“The bullpen has just not been doing the job,” Mackanin said.
 
Jerad Eickhoff gave up just one run (on a solo homer by Freddie Freeman) over four walk-free innings to open the game. He was up 6-1 after four innings when the rains came and stopped the game for an hour and 53 minutes.
 
With Eickhoff bounced by the weather, Mackanin had to go to his bullpen. He used four relievers — Severino Gonzalez, Luis Garcia, Joely Rodriguez and David Hernandez — and all gave up runs.
 
Phillies relievers have pitched 77 1/3 innings this month and allowed 69 earned runs for an ERA of 8.03. So that’s one more thing Matt Klentak has to fix this winter, along with the offense that Mackanin wants to see addressed (see story).
 
Ultimately, Hernandez took the loss when he gave up three hits and a run in the bottom of the eighth. The other run in the inning was charged to Rodriguez.
 
As unbelievable as it may sound with rosters being expanded in September, the Phillies played this game shorthanded.
 
They did not have reliever Edubray Ramos. He had a sore elbow, Mackanin said.
 
They did not have outfielder Peter Bourjos, who had gone home to be with his wife for the birth of their child.
 
They also did not have outfielder Tyler Goeddel, who is out with a concussion.
 
Not having Bourjos or Goeddel forced Mackanin to use Darin Ruf in left field after Roman Quinn went out with an oblique injury in the sixth inning. Ruf failed to make a catch on a long fly ball by Tyler Flowers to the gap in left-center. The non-play extended the eighth inning and fueled the Braves’ comeback.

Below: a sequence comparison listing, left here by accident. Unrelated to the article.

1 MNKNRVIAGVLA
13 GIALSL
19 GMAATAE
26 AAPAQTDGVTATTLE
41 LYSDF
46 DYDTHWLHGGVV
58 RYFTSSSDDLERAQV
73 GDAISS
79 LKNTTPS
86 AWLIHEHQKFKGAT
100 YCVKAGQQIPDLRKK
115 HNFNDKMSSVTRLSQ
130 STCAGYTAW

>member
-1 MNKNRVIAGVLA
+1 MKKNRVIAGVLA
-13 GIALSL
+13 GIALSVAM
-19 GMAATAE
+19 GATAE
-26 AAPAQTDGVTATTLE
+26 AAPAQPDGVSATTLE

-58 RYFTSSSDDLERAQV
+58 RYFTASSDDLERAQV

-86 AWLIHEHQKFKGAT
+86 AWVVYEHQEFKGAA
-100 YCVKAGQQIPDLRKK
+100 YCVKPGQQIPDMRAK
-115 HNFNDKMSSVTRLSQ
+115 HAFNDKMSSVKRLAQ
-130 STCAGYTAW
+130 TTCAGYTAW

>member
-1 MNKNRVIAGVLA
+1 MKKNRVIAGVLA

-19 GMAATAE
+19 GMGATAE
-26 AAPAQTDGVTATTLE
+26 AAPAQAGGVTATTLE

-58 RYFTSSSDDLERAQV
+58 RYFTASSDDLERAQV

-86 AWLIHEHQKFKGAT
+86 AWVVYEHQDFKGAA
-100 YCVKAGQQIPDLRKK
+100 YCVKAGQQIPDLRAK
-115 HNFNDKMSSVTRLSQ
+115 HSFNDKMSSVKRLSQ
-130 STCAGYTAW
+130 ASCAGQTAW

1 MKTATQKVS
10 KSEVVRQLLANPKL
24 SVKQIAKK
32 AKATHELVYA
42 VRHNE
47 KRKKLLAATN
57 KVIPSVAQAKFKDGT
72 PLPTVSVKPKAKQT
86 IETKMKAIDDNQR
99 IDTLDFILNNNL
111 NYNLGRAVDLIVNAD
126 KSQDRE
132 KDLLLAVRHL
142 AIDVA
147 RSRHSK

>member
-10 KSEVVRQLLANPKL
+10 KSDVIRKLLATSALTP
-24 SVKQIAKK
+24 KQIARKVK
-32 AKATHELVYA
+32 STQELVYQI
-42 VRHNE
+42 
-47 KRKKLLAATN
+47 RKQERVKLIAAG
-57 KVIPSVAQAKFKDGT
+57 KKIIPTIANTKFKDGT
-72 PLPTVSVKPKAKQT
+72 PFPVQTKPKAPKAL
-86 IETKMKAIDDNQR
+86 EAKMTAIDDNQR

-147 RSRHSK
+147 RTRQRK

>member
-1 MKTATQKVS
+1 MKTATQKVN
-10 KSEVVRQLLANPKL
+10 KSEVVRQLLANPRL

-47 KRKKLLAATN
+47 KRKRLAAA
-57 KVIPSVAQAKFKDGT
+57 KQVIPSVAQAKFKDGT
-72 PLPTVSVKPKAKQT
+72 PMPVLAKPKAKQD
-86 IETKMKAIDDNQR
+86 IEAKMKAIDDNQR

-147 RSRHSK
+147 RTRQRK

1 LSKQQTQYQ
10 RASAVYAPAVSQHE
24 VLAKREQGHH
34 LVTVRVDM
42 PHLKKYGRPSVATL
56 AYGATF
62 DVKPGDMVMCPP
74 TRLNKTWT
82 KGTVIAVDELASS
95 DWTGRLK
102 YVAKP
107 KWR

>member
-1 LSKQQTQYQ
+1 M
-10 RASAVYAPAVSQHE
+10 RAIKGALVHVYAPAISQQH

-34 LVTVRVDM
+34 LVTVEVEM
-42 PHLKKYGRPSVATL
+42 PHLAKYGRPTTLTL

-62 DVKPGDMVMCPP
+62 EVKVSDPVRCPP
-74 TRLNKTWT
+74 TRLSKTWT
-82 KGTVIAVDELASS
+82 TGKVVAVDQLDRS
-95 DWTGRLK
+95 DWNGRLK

“It should have been caught,” Mackanin said. “If Quinn's out there, he catches it. He wasn't out there.”
 
Hernandez was the only free agent that the Phillies signed to a major-league contract this winter. The Phillies signed him with an eye toward using him as the closer. But Hernandez struggled much of the season and slipped into the middle innings while Ramos, Hector Neris and Jeanmar Gomez rose to high-leverage roles.
 
Gomez lost the closer’s job last week and Mackanin was saving Neris to close out this game. That meant Hernandez had to pitch the eighth. He couldn’t protect the lead. He gave up the game-tying hit to Mallex Smith and the go-ahead hit to Emilio Bonafacio.
 
“Neris was going to close for us,” Mackanin said. “I thought about using him with two outs in the eighth. But, at some point, somebody else has to do a (bleeping) job. Somebody else has to (bleeping) step up. In two games now, every reliever I brought in has given up a (bleeping) run. That's unheard of.”
 
The bullpen’s unraveling threw cold (rain) water on Eickhoff’s solid start and Ryan Howard’s big night. Howard belted his 24th homer, a grand slam in the first inning, to highlight a 14-hit attack and help the Phils jump to a 6-0 lead.
 
“Eickhoff looked like he was having one of his best games and then the rain came. So that was our first disappointment,” Mackanin said. "Other than that, Howie swung the bat great. Hit that grand slam. We got 14 hits, but we stranded 12 runners. We have to keep adding on.”
 
Quinn had three of the Phillies’ 14 hits then added to his collection of injuries with the oblique strain that bounced him from the game in the sixth. He hurt himself taking a swing.
 
Oblique injuries generally keep a player sidelined for at least three weeks, so Quinn’s season is likely over. He missed six weeks with a similar injury at Double A Reading this summer. The 23-year-old outfielder came up from the minors on Sept. 11 and has been auditioning for a spot on next season’s opening day roster.
 
“It looks like it,” Mackanin said when asked if Quinn was done for what remains of the season.
 
Injuries have been a consistent hurdle for Quinn ever since he was selected in the second round of the 2011 draft. He has missed significant time with a ruptured Achilles tendon, a wrist injury that required surgery, a torn quad muscle and an oblique strain. Now he has another one.
 
“It’s the same one I hurt before,” Quinn said. “It’s frustrating.”
 
Right now, just about everything is frustrating with this team. Good thing there are only five games left.